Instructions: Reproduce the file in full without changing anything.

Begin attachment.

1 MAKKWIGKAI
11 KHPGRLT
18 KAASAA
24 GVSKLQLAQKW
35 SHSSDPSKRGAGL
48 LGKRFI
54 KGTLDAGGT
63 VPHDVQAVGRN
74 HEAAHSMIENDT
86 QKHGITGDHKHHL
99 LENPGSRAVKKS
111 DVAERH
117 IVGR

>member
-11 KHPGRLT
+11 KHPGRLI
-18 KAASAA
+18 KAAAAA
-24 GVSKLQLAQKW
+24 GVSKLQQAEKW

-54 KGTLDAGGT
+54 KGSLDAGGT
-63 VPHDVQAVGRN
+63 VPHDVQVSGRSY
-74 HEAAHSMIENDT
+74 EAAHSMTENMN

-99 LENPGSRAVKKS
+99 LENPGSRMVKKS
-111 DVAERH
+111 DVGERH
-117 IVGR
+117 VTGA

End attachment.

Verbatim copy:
1 MAKKWIGKAI
11 KHPGRLT
18 KAASAA
24 GVSKLQLAQKW
35 SHSSDPSKRGAGL
48 LGKRFI
54 KGTLDAGGT
63 VPHDVQAVGRN
74 HEAAHSMIENDT
86 QKHGITGDHKHHL
99 LENPGSRAVKKS
111 DVAERH
117 IVGR

>member
-11 KHPGRLT
+11 KHPGRLI
-18 KAASAA
+18 KAAAAA
-24 GVSKLQLAQKW
+24 GVSKLQQAEKW

-54 KGTLDAGGT
+54 KGSLDAGGT
-63 VPHDVQAVGRN
+63 VPHDVQVSGRSY
-74 HEAAHSMIENDT
+74 EAAHSMTENMN

-99 LENPGSRAVKKS
+99 LENPGSRMVKKS
-111 DVAERH
+111 DVGERH
-117 IVGR
+117 VTGA